We are already starting to see the beginnings of a mass conversion to EV technology, at least out here in Southern California. For some reason, Northern California, which is statistically more into saving the environment has been a lot slower to adapt to EVs compared to Southern California. ...


It depends I guess on whether you consider the San Francisco bay area to be "northern California", and whether you're looking at straight registration numbers or per-capita. Normalized to comparable sales, the Bay Area leads by far, with rates of over 5% all the way up to 12% for Santa Clara county. LA and SD counties stand at 4%.

page 26: https://cleanvehiclerebate.org/sites/de ... andout.pdf

Indeed. Also see:
ICCT analysis of California top EV cities finds link between EV uptake and many underlying factors
http://www.mynissanleaf.com/viewtopic.php?f=7&t=22554&p=469877&hilit=mountain+view#p469759

The cities with the highest uptake are in the Bay Area, with Saratoga #1 at 18%, and that's from over a year ago. From that thread:
Saratoga, actually, a higher income Silicon Valley suburb. Other cities that exceed San Jose are almost all high income Silicon Valley suburbs: Los Altos, Los Gatos, Palo Alto, Menlo Park, Fremont, Campbell, Mountain View etc. Per the chart, San Jose's down about 8%: http://bioage.typepad.com/.a/6a00d8341c4fbe53ef01bb09355f28970d-popup

Socal leads in total number of vehicles due to its much larger population, but not in percentage.
Guy [I have lots of experience designing/selling off-grid AE systems, some using EVs but don't own one. Local trips are by foot, bike and/or rapid transit].

The 'best' is the enemy of 'good enough'. Copper shot, not Silver bullets.

cmwade77
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Re: Gasoline, diesel and older hybrids may be banned in parts of East London during parts of work week

Tue Jan 30, 2018 11:39 am

GRA wrote:
Nubo wrote:
cmwade77 wrote:...
We are already starting to see the beginnings of a mass conversion to EV technology, at least out here in Southern California. For some reason, Northern California, which is statistically more into saving the environment has been a lot slower to adapt to EVs compared to Southern California. ...


It depends I guess on whether you consider the San Francisco bay area to be "northern California", and whether you're looking at straight registration numbers or per-capita. Normalized to comparable sales, the Bay Area leads by far, with rates of over 5% all the way up to 12% for Santa Clara county. LA and SD counties stand at 4%.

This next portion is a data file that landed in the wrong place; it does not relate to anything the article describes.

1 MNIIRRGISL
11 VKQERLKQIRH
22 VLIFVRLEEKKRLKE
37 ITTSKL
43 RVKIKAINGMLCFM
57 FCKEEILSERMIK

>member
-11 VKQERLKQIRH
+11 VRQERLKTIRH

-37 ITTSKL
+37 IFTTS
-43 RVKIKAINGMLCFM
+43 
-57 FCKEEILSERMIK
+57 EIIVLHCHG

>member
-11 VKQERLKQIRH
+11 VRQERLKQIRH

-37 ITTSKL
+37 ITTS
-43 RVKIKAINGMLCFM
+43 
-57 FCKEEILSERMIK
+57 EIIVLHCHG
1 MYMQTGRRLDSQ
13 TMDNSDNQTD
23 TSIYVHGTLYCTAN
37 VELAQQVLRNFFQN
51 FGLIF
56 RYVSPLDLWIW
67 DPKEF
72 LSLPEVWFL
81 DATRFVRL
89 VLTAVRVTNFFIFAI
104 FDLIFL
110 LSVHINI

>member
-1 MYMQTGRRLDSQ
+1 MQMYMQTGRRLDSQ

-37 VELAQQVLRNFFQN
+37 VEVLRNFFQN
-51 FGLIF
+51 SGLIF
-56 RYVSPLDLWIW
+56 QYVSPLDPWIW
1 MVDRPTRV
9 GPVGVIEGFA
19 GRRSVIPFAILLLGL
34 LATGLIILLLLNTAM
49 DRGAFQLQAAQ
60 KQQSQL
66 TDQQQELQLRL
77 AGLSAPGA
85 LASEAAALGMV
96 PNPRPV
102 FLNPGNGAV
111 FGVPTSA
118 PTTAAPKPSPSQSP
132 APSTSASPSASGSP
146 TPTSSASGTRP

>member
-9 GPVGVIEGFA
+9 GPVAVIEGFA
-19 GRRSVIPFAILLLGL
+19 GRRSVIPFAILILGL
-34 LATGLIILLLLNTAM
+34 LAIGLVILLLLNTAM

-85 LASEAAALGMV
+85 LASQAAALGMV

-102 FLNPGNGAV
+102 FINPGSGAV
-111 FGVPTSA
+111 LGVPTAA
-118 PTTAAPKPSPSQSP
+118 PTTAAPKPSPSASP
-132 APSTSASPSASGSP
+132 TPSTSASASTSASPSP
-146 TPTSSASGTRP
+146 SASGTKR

page 26: https://cleanvehiclerebate.org/sites/de ... andout.pdf

Indeed. Also see:
ICCT analysis of California top EV cities finds link between EV uptake and many underlying factors
http://www.mynissanleaf.com/viewtopic.php?f=7&t=22554&p=469877&hilit=mountain+view#p469759

The cities with the highest uptake are in the Bay Area, with Saratoga #1 at 18%, and that's from over a year ago. From that thread:
Saratoga, actually, a higher income Silicon Valley suburb. Other cities that exceed San Jose are almost all high income Silicon Valley suburbs: Los Altos, Los Gatos, Palo Alto, Menlo Park, Fremont, Campbell, Mountain View etc. Per the chart, San Jose's down about 8%: http://bioage.typepad.com/.a/6a00d8341c4fbe53ef01bb09355f28970d-popup

Socal leads in total number of vehicles due to its much larger population, but not in percentage.

From my vantage point, I am looking strictly at the number of public charging stations available, as there is usually a direct correlation between the number of available stations and the number of EVs on the roads.

Really Northern California, including the areas you mentioned have relatively few EV chargers. For example, it is impossible to make it from LA to San Francisco in a Leaf if the battery is even the least bit degraded.

GRA
Posts: 9224